Survey questions and demographics

Q1: Do you currently wear hearing aids?

  • 6.81 percent – Yes
  • 93.19 percent – No

Q2: If you had a hearing loss, how likely would you be to buy over-the-counter (OTC) hearing aids and bypass the services of a hearing healthcare professional to save money?

  • 51.99 percent – Not at all likely
  • 17.79 percent – Slightly likely
  • 18.40 percent – Moderately likely
  • 8.74 percent – Very likely
  • 3.07 percent – Extremely likely

Q3: How would you find a hearing healthcare professional? Please choose just one.

  • 64.00 percent – Physician referral
  • 15.69 percent – Online search
  • 13.69 percent – Recommendation from a friend or other
  • 1.85 percent – Insurance or VA referral
  • 1.54 percent – Yellow pages
  • 1.38 percent – Respond to an ad in the mail, newspaper or on TV/radio
  • 0.77 percent – Costco/Sam’s Club
  • 0.46 percent – Look for clinic while driving/walking
  • 0.62 percent – Other

Q4: Would you look for and read online reviews about the practice before scheduling an appointment?

  • 79.41 percent – Yes
  • 20.59 percent – No

Q5: What would be the most important factors in selection your hearing care professional? Please rank factors below with 1 being the most important and 6 being the least important.

 

1

2

3

4

5

6

Reputation for low price

10.69%

9.41%

11.64%

17.54%

18.98%

31.74%

Location

7.18%

19.14%

24.72%

23.29%

17.70%

7.97%

Convenient hours

2.71%

8.93%

18.98%

26.48%

25.52%

17.38%

Credentials of provider (Au.D., BC-HIS, etc)

41.79%

20.89%

12.60%

11.16%

8.13%

5.42%

Online reviews

6.06%

16.11%

22.17%

12.28%

19.46%

23.92%

Personal recommendation from a trusted friend or family member

31.58%

25.52%

9.89%

9.25%

10.21%

13.56%

 

Q6: Would you expect the price of a hearing aids purchase to include unlimited follow-up office visits?

  • 65.18 percent – Yes
  • 34.82 percent – No

Q7: If the total price of hearing aids did not include an initial hearing test/consultation or any follow up visits, how much would you be willing to spend for them?

  • 53.95 percent – less than $250 per device
  • 26.89 percent –$251-$500 per device
  • 8.37 percent – $501-$750 per device
  • 4.99 percent - $751-$1000 per device
  • 5.80 percent – greater than $1000 per device

Q8: How important do you think it is to have a professionally-administered test and consultation in the process of buying hearing aids?

  • 58.35 percent – absolutely important
  • 29.98 percent – very important
  • 8.43 percent – of average importance
  • 2.27 percent – of little importance
  • 0.97 percent – not important at all

Q9: How important do you think it is to have a hearing care professional help you select the right hearing aids for your individual needs?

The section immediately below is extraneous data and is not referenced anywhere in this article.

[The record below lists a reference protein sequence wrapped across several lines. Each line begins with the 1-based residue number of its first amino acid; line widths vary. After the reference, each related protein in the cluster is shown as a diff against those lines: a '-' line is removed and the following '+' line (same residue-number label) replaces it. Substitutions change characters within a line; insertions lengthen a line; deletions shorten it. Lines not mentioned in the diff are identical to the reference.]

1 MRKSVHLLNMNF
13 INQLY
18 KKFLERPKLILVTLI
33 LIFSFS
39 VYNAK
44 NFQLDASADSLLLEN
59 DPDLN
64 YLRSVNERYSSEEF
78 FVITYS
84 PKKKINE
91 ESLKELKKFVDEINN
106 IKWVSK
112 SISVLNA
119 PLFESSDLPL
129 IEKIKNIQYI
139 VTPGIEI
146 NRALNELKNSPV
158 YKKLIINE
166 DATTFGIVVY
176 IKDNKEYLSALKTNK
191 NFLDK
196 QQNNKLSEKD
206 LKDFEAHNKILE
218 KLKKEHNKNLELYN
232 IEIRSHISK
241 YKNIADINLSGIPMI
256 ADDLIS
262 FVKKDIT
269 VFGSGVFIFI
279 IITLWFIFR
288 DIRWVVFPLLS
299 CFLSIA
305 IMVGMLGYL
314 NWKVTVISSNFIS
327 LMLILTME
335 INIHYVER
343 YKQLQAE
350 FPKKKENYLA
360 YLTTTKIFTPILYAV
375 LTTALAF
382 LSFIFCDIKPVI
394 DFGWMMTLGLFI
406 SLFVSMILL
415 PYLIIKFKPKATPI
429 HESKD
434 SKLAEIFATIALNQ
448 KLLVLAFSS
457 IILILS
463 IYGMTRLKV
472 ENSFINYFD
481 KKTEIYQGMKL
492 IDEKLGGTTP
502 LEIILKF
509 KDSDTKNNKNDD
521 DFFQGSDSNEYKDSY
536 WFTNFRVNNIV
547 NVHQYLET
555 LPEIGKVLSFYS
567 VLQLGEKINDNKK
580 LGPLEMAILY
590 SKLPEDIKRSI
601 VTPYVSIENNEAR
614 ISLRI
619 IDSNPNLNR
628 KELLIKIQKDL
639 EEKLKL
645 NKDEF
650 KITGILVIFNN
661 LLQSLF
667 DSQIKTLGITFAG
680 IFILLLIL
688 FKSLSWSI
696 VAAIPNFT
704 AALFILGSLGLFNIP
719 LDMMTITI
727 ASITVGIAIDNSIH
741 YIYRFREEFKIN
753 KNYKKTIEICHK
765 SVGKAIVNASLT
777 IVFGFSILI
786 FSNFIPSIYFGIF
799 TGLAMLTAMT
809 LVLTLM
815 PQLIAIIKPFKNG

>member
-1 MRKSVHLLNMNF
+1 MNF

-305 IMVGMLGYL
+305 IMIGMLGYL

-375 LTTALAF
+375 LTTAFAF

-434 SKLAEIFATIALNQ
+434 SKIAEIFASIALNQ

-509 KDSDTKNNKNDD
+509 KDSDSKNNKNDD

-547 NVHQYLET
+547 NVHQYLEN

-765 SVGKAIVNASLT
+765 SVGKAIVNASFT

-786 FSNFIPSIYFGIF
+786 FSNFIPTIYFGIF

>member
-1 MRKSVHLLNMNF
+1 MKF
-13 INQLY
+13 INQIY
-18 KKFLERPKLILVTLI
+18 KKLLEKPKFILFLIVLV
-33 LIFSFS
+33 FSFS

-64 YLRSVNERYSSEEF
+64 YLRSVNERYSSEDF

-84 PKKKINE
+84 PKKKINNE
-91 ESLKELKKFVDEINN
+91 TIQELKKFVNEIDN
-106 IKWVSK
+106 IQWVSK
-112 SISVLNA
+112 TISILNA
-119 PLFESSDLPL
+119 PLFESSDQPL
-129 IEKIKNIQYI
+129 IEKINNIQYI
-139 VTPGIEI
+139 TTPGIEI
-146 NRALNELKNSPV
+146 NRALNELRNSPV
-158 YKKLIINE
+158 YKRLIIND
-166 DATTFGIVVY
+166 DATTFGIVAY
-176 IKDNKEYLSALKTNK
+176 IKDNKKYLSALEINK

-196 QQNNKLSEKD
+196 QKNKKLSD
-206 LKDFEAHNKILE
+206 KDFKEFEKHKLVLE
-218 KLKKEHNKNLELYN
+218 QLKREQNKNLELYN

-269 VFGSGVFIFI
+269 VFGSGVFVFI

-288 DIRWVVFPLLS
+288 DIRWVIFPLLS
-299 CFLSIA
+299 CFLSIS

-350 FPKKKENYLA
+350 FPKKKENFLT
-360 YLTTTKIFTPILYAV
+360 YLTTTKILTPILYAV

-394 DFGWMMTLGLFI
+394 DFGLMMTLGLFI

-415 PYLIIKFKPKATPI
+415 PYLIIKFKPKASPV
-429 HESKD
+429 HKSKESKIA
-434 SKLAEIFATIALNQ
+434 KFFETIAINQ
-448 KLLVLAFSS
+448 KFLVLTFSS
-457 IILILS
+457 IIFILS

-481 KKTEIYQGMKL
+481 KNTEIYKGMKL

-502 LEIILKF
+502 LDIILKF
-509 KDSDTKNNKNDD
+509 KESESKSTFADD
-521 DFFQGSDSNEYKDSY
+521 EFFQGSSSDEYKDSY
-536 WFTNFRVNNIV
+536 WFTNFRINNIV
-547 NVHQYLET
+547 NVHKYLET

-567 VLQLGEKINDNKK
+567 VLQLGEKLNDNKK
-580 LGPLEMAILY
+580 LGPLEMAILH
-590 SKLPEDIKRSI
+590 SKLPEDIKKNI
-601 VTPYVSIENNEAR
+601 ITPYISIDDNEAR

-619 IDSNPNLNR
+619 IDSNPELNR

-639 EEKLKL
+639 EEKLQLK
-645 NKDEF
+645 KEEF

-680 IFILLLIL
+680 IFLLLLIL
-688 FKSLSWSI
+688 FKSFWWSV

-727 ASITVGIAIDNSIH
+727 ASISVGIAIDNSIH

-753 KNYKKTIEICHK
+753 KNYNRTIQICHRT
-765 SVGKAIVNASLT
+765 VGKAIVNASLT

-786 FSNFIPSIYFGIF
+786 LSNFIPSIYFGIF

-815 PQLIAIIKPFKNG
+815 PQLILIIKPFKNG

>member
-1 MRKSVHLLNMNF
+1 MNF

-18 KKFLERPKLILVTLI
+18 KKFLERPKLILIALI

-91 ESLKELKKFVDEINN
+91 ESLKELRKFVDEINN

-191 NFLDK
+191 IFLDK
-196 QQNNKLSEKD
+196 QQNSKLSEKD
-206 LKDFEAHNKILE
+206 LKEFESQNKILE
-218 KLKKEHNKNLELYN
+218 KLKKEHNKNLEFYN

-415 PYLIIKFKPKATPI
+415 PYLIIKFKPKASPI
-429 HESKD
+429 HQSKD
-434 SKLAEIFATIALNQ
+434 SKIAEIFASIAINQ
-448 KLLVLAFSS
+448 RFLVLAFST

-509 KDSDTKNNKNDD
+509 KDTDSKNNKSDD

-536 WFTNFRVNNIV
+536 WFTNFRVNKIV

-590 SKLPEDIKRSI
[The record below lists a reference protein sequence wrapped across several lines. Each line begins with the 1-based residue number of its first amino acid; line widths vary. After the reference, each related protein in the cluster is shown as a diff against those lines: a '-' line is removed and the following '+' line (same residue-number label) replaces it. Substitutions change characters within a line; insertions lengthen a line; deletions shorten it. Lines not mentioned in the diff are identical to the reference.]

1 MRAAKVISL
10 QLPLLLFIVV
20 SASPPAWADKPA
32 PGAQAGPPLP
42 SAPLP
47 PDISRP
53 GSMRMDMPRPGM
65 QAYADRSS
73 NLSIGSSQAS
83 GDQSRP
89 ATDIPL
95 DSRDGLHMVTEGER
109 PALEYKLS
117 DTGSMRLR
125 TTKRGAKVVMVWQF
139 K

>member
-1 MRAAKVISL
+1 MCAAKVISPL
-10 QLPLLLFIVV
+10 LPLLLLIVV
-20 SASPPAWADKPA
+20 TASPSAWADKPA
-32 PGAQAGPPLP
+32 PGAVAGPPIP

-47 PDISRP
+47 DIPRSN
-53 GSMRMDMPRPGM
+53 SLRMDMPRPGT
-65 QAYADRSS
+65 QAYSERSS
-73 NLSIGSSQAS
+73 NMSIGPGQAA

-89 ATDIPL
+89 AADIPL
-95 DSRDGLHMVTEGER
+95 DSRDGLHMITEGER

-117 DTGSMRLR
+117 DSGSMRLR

• 49. 27 percent – absolutely important
  • 36.05 percent – very important
  • 12.07 percent – of average importance
  • 1.47 percent – of little importance
  • 1.14 percent – not important at all

Q10: How important do you think the follow-up care given by a professional is to success with wearing hearing aids?

  • 41.24 percent – absolutely important
  • 41.90 – very important
  • 14.24 percent – of average importance
  • 1.64 percent – of little importance
  • 0.98 percent – not important at all

Q11: Is there anything else you'd like us to know about your opinions of hearing healthcare provider services or shopping for hearing aids? (This question allowed for open-ended text responses.)

Q12: What is your age?

  • 57.43 percent – age 60+
  • 42.57 percent – age 45-59

Q13: What is your gender?

  • 55.78 percent – female
  • 44.22 percent – male

Q14: How much total combined money did all members of your HOUSEHOLD earn last year?

  • 2.97 percent - $0-$9,999
  • 6.60 percent - $10,000-$24,999
  • 13.37 percent - $25,000-$49,999
  • 16.67 percent - $50,000-$74,999
  • 14.03 percent - $75,000-$99,999
  • 13.04 percent - $100,000-$124,999
  • 5.94 percent - $125,000-$174,999
  • 4.13 percent - $175,000-$199,999
  • 7.10 percent - $200,000+
  • 12.05 percent – prefer not to answer

Q15: US region

  • 5.67 percent – New England
  • 10.50 percent – Mid-Atlantic
  • 18.00 percent – East North Central
  • 8.33 percent – West North Central
  • 18.67 percent – South Atlantic
  • 4.17 percent – East South Central
  • 8.33 percent – West South Central
  • 6.83 percent – Mountain
  • 19.50 percent – Pacific

Q16: Device type

  • 18.65 percent – iOS phone/tablet
  • 11.55 percent – Android phone/tablet
  • 0.00 percent – other phone/tablet
  • 59.08 percent – Widows desktop/laptop
  • 9.24 percent – MacOS desktop/laptop
  • 1.49 percent – other